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Touch Screens Are Distracting Drivers. What Are Carmakers Doing To Help?

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Touch Screens Are Distracting Drivers. What Are Carmakers Doing To Help?

Old 01-24-23, 08:54 PM
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Originally Posted by masi61
To me the brightness of that huge laptop sized LCD in the middle of the dashboard shocks the eyes and makes night time driving compromised. This is so obvious to me and it makes me not want to drive my Hyundai Azera at night. There is a way to turn the bright display off but the button is buried in multiple sub-menus. When fussing with these sub-menus while driving Iím swerving all over the road.
First thing I do in the parking lot of my rental car company is to turn off that screen. Or dim it greatly. You're right. That command is hard to find deep in the sub-menus every time. I wish there was a tiny icon bottom left corner of the main display page that one touch would turn it on and off.
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Old 01-24-23, 09:23 PM
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Originally Posted by JoeyBike
First thing I do in the parking lot of my rental car company is to turn off that screen. Or dim it greatly. You're right. That command is hard to find deep in the sub-menus every time. I wish there was a tiny icon bottom left corner of the main display page that one touch would turn it on and off.
Why not bring a dark cloth or towel when you rent a car and just drape it over the offending screen?
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Old 01-24-23, 09:41 PM
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Originally Posted by Trakhak
So what do you propose? My favorite is the spike sticking up from the center of the steering wheel, but there's been resistance to that suggestion historically.
How many people who may have any influence in improving the bicycling environment react positively to your favorite proposal? Bicycling "advocates" with over-the-top as well as offensive proposals would serve most bicyclists well to put a lid on it.
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Old 01-25-23, 04:18 AM
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Originally Posted by I-Like-To-Bike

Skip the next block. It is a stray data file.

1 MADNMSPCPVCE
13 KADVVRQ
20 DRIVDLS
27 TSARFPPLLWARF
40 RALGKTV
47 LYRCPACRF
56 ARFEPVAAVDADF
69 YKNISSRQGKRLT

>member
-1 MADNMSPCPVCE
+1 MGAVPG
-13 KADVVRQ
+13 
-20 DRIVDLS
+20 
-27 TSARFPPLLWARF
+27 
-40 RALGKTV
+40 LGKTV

How many people who may have any influence in improving the bicycling environment react positively to your favorite proposal? Bicycling "advocates" with over-the-top as well as offensive proposals would serve most bicyclists well to put a lid on it.
Putting a lid on the spike would be silly. And counterproductive.
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Old 01-25-23, 05:09 AM
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Originally Posted by Daniel4
Sure it's appropriate to place high standards on self-driving cars but in the meantime, we don't even place liability & responsibility on the drivers of human-driven cars when they run over pedestrians and cyclists.
it's not unreasonable to put higher standards on a product compared to a human's average expectation & capacity. If we can develop shtuff to send things out into outer space, then what's the excuse for not developing such a logical expectation for public transit safety? Legally, we must adhere to posted speed limits, & if we dare to go 1 mph over that posted limit, it is grounds to be pulled over. Standards for such strict tolerances & expectations have been around longer than you & I. It's not hurting anyone to develop software & hardware to be more precise than a human.
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Old 01-25-23, 10:45 PM
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Originally Posted by Chuck M
I found it all very distracting when I got the car 10 years ago and I imagine newer cars are even more sensory overloading probably looking more like airplane cockpits than automobile dashes.
In fact modern airliner flight decks are designed to limit clutter and distraction far more effectively than most automobiles.
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Old 01-26-23, 03:44 PM
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Originally Posted by I-Like-To-Bike
Why not bring a dark cloth or towel when you rent a car and just drape it over the offending screen?
Cuz I'll get really distracted when i inevitably falls off.
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Old 01-26-23, 03:49 PM
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Originally Posted by Daniel4
Sure it's appropriate to place high standards on self-driving cars but in the meantime, we don't even place liability & responsibility on the drivers of human-driven cars when they run over pedestrians and cyclists.

I don't think you're even in the ballpark when you say we don't place liability on those drivers if you're talking about civil liability. Criminal liability is a different question.

I also don't think you're getting anywhere in this AI/human contrast thing until you can show anything that says the safety is even comparable.
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Old 01-26-23, 03:52 PM
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Originally Posted by Troul
it's not unreasonable to put higher standards on a product compared to a human's average expectation & capacity. If we can develop shtuff to send things out into outer space, then what's the excuse for not developing such a logical expectation for public transit safety? Legally, we must adhere to posted speed limits, & if we dare to go 1 mph over that posted limit, it is grounds to be pulled over. Standards for such strict tolerances & expectations have been around longer than you & I. It's not hurting anyone to develop software & hardware to be more precise than a human.

Little secret--there's a fudge factor because radar has a margin of error big enough that there's reasonable doubt if it's only 1 mph over.
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Old 01-26-23, 03:57 PM
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Originally Posted by I-Like-To-Bike
How many people who may have any influence in improving the bicycling environment react positively to your favorite proposal? Bicycling "advocates" with over-the-top as well as offensive proposals would serve most bicyclists well to put a lid on it.